The House and Senate both passed a $2.1 billion emergency security supplemental bill July 29 that fully reimburses the National Guard for its role in protecting the U.S. Capitol after the Jan. 6 insurrection. It also provides relief for Afghan interpreters who helped the U.S. during the war and significantly increases the number of authorized Special Immigrant Visas.
The bill now heads to President Joe Biden’s desk for his signature with just two days left before the Guard’s funding runs out.
National Guard Bureau Chief Gen. Daniel R. Hokanson told Pentagon reporters last month that readiness would be “significantly impacted” if Congress did not reimburse the Guard the $521 million spent during the unexpected five-month mission to protect the Capitol. “It’s critical for us to get it this year because the funding will be required for us to complete not only our drills but all operations and training we have scheduled,” he said at the time.
Partisan priorities had kept competing bills from advancing for weeks, with Republicans calling for a clean bill that only reimbursed the National Guard and Capitol Police expenses and Democrats calling for billions in security upgrades and other priorities like funding to support Afghan coalition translators.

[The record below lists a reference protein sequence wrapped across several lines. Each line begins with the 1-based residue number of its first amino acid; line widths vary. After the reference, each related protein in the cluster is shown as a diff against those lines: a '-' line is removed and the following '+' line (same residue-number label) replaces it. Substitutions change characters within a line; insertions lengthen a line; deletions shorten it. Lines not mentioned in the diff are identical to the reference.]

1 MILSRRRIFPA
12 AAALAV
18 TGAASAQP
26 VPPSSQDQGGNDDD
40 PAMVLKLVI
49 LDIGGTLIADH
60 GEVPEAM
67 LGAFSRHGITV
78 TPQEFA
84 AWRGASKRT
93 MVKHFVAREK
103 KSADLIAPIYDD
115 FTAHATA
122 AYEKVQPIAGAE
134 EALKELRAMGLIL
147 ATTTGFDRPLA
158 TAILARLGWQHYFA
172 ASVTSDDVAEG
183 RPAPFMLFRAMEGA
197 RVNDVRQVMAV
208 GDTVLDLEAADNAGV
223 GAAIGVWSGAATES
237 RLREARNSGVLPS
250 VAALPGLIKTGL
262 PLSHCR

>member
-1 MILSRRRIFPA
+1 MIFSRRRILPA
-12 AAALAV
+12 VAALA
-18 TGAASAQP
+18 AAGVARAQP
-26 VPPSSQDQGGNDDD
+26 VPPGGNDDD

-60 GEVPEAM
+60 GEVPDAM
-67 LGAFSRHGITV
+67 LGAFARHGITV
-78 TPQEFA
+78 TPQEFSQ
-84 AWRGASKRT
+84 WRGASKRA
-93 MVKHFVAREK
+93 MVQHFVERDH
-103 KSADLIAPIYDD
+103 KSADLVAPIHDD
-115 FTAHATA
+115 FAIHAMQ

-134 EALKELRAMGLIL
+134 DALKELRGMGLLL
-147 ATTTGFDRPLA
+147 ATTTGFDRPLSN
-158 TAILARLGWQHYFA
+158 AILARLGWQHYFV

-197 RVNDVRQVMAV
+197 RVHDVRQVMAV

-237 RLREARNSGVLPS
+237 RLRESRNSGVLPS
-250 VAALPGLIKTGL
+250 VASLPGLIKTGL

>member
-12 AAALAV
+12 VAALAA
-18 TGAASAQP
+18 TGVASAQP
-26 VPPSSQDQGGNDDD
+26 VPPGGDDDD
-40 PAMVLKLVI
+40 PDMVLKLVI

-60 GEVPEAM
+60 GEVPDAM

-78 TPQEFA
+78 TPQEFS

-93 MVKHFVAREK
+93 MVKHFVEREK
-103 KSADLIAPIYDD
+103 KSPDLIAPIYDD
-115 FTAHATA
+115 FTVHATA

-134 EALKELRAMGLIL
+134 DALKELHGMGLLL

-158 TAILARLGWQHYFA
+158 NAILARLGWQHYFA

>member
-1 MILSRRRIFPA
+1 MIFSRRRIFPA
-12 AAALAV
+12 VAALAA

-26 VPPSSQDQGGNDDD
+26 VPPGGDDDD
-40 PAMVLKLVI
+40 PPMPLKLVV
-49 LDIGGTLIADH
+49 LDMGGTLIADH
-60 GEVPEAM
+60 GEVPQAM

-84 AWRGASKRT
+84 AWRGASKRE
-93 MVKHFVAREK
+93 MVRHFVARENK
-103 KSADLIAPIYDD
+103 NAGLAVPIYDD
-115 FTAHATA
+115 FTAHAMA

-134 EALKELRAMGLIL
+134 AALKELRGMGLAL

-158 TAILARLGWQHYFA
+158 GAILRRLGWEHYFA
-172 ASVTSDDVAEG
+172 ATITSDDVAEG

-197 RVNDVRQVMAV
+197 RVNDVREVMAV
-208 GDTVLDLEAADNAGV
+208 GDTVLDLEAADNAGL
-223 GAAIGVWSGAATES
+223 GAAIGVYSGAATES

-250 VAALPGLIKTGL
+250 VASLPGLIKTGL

But the Senate unanimously approved the legislation on Thursday, and the House voted 416 to 11 in its favor.
“By passing this bill, we have honored the service of the Capitol Police and the National Guard with the funding they need. And we have sent a clear message that we respect the hard work they do,” said House Appropriations Committee Chair Rep. Rosa DeLauro (D-Conn.).
The legislation also increases the number of Afghan Special Immigrant Visas by 8,000 and provides $1.125 billion for emergency transportation, housing, and other essential services for Afghans coming to the U.S. under the program.
“We have the responsibility to take care of the Capitol Police in the wake of their incredible service on January 6th and to reimburse our National Guard for costs incurred protecting the Capitol. We have the responsibility to pay for costs we have already incurred as a result of the pandemic. And we have the moral responsibility to stand with our Afghan partners who stood with us through two decades of war,” said Senate Appropriations Committee Chairman Patrick Leahy (D-Vt.). “This bipartisan agreement addresses these critical needs, and it addresses them now because they cannot wait.”
Senior Editor Abraham Mahshie contributed to this story.